WASHINGTON — The nation's three largest minority groups — African-Americans, Hispanics and Asians — view one another with deep suspicion, though there's evidence that the divide could be breached, a new poll finds.
Billed as the first of its kind, the nationwide poll of 1,105 blacks, Hispanics and Asians found that all three groups held negative stereotypes of one another — though in some cases, a majority or nearly as many respondents rejected such beliefs.
Pollster Sergio Bendixen said the mixed results "reflect the extent to which the poll is capturing not a static picture, but a racial landscape in flux."
The poll, conducted in August and September and scheduled to be released Wednesday, was sponsored by New America Media, an association of more than 700 ethnic media outlets. It comes in the wake of the uproar over a San Francisco-based Asian weekly's decision in February to publish a column titled, "Why I Hate Blacks."
The furor over the column sparked a community forum and a decision to try to better understand the tension among the largest ethnic groups in the United States, said Sandy Close, the executive editor and director of NAM.
"It's a small opening in an otherwise convoluted, complicated landscape of 'Can we all get along?'" Close said of the poll. "We see this information as better to know — and discuss — than not to know."
The poll found that friction among ethnic and racial groups is "rooted in the mistrust that the groups harbor towards each other," as well as a belief that the other groups are "mistreating them or are detrimental to their own future."
More than seven in 10 respondents consider "racial tension" to be an important problem in the United States, and many ascribe to racial or ethnic stereotypes that Bendixen said he discovered in earlier focus groups.
For example, the poll found that 44 percent of Hispanics and 47 percent of Asians said they're "generally afraid of African-Americans because they are responsible for most of the crime."
But Bendixen noted that 50 percent of Hispanics rejected the statement, along with 45 percent of Asian-Americans.
The poll also found just over half of African-Americans feel threatened by Latin American immigrants, agreeing with the statement that "they are taking jobs, housing and political power away from the black community." But 45 percent disagreed, and only 34 percent of Asians believe Hispanics are displacing them.
But majorities of Hispanics and African-Americans believe that "most Asian business owners do not treat them with respect."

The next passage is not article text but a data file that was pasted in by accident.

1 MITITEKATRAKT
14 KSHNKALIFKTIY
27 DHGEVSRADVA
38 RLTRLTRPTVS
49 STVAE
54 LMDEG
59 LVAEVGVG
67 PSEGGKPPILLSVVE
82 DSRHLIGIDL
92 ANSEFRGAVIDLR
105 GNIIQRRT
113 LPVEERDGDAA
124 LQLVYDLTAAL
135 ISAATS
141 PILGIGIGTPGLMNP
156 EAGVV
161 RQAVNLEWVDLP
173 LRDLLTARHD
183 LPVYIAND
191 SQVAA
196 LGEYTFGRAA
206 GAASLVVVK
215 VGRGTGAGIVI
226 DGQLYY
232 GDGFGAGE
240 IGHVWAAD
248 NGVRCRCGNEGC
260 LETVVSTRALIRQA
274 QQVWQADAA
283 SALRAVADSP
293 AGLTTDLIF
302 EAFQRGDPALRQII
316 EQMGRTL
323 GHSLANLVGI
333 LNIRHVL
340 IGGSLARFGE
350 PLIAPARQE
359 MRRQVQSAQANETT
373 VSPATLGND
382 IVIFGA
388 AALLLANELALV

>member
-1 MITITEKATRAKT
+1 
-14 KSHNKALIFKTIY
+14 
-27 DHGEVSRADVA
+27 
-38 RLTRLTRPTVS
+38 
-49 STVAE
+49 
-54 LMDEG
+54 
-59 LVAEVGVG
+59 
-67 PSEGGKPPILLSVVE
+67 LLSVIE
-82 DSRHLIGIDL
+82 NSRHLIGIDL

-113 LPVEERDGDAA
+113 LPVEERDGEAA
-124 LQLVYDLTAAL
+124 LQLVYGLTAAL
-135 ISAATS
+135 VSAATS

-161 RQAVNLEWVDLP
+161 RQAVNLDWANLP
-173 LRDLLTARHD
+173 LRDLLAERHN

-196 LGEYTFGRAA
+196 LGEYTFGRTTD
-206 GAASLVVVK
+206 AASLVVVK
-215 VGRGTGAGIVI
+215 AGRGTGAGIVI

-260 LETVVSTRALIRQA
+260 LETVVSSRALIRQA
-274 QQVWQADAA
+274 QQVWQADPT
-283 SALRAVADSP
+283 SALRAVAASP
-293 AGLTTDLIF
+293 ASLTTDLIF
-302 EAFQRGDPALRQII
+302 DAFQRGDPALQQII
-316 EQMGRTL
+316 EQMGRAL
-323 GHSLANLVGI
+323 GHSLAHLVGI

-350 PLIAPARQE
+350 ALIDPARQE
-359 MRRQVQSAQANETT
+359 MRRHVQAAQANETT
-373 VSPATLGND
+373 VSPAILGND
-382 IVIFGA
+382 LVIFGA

Moreover, the three groups appear more trusting of whites than of one another, with majorities in each group saying they felt "more comfortable doing business" with whites than with any of the minority groups.
The poll also showed high levels of "ethnic isolation" among the groups, with a majority of each group reporting that most of their friends, neighbors and people they associate with are of the same ethnic background.
Most also have never dated people from outside their racial or ethnic groups, but Bendixen noted that a 2006 poll of California youth done for NAM found that 65 percent had dated outside their race.
"Black and Latino and Asian meant nothing to them," Bendixen said. "They were much more likely to define themselves in terms of music and fashion. They're colorblind. We're moving in that direction, but very, very slowly."
Close said there was cause for optimism within the findings: Majorities of Hispanics and Asians credit African-Americans with leading a push for civil rights; Asian and African-Americans agree that Hispanic culture has "enriched the quality of life of all Americans," and African-Americans and Hispanics perceive Asians to be role models when it comes to family and educational values.
And majorities in each group believe "they should put aside their differences and work together" on issues.
A majority of African-Americans and significant percentages of Hispanics and Asian-Americans gave poor grades to the ethnic media that cover the communities — and paid for the survey. More than half of African-Americans surveyed called the coverage of racial tension in their community by the ethnic press "irresponsible." The mainstream press was also cited as irresponsible.
The poll of 1,105 African-Americans, Asian-American and Hispanic adults was conducted during the months of August and September. It carries a margin of error of 5 percentage points.